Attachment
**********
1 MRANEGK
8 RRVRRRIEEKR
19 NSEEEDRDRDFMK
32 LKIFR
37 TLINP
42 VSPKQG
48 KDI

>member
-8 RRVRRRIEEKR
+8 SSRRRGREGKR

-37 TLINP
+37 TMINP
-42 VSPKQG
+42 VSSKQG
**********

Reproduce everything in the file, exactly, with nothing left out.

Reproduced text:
1 MRANEGK
8 RRVRRRIEEKR
19 NSEEEDRDRDFMK
32 LKIFR
37 TLINP
42 VSPKQG
48 KDI

>member
-8 RRVRRRIEEKR
+8 SSRRRGREGKR

-37 TLINP
+37 TMINP
-42 VSPKQG
+42 VSSKQG